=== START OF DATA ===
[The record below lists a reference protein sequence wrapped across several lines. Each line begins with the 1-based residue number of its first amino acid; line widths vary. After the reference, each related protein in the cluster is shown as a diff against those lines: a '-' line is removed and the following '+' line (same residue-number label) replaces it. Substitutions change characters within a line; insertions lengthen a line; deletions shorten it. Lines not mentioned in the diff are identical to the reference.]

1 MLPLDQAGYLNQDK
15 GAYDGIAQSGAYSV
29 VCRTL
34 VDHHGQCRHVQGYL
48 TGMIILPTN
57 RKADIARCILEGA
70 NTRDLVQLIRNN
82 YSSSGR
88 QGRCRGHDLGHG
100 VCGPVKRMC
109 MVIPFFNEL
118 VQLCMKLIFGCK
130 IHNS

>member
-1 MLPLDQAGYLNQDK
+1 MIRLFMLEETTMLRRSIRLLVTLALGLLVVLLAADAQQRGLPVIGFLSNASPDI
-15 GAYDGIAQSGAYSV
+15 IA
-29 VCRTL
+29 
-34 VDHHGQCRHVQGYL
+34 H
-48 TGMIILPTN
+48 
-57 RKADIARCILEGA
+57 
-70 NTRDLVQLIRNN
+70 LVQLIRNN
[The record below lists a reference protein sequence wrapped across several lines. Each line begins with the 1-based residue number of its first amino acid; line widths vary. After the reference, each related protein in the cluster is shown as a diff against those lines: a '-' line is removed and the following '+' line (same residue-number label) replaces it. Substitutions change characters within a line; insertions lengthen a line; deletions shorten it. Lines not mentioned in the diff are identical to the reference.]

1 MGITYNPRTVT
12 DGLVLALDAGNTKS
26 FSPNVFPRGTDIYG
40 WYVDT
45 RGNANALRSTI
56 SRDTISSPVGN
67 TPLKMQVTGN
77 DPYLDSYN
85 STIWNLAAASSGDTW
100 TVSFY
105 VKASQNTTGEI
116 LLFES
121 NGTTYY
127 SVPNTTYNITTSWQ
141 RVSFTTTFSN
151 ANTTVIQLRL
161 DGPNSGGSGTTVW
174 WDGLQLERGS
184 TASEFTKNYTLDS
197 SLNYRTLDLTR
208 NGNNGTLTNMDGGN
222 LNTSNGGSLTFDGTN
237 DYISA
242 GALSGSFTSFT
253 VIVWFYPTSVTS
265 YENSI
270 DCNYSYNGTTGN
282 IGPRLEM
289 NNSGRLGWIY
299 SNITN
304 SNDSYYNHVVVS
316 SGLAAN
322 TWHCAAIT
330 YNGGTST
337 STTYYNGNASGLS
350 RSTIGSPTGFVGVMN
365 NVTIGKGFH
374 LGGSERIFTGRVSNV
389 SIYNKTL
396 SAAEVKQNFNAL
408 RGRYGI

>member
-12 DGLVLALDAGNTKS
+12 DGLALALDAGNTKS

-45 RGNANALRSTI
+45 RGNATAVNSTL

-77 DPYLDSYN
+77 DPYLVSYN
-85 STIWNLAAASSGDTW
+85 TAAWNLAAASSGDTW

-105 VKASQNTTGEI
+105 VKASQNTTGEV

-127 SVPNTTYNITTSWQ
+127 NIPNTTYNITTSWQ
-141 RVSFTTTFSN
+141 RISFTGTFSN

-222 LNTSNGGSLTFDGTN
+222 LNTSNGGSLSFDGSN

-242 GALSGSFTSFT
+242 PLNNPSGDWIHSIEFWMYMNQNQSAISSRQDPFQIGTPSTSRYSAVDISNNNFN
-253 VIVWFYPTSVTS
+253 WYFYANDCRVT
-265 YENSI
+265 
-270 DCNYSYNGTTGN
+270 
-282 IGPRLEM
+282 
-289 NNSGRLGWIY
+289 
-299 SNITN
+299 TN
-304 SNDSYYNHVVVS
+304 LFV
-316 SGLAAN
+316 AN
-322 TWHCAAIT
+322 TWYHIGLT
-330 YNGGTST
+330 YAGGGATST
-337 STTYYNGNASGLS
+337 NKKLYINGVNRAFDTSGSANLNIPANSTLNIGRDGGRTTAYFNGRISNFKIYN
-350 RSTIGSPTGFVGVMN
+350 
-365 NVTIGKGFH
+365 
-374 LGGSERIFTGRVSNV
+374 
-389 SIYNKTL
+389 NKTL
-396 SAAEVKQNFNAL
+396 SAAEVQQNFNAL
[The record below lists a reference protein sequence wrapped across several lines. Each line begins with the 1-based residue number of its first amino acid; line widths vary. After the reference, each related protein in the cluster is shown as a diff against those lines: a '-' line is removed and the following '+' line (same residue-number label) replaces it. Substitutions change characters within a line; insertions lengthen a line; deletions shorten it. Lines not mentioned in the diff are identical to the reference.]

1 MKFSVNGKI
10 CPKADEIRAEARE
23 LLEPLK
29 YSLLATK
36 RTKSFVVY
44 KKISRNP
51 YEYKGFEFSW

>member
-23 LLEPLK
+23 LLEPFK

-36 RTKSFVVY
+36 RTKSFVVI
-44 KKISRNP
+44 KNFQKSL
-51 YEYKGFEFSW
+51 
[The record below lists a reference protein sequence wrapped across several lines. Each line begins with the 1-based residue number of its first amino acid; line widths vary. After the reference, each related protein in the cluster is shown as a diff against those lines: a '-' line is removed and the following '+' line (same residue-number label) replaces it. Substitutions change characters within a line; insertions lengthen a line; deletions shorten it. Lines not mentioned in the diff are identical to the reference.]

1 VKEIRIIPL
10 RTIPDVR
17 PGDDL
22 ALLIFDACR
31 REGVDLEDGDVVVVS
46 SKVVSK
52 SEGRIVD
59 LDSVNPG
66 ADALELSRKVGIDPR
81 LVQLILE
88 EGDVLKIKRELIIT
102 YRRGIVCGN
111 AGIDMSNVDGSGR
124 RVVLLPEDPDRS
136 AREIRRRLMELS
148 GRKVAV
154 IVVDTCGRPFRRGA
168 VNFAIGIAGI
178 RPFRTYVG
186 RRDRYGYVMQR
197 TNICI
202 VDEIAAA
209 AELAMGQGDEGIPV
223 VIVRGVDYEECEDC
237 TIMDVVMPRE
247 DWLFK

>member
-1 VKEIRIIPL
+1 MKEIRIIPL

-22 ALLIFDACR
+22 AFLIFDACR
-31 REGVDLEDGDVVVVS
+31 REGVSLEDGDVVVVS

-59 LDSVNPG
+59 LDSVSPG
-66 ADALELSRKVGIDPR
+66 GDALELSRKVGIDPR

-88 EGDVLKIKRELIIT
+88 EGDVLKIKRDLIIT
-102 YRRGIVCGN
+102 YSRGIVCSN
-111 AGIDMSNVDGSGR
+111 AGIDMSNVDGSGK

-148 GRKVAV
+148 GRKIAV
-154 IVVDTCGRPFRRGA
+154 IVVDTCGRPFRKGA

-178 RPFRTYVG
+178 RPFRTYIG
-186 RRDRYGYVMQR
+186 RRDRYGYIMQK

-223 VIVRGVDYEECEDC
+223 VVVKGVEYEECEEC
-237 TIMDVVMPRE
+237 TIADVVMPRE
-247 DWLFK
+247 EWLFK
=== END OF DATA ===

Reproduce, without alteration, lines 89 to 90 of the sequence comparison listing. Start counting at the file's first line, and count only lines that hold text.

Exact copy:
-242 GALSGSFTSFT
+242 PLNNPSGDWIHSIEFWMYMNQNQSAISSRQDPFQIGTPSTSRYSAVDISNNNFN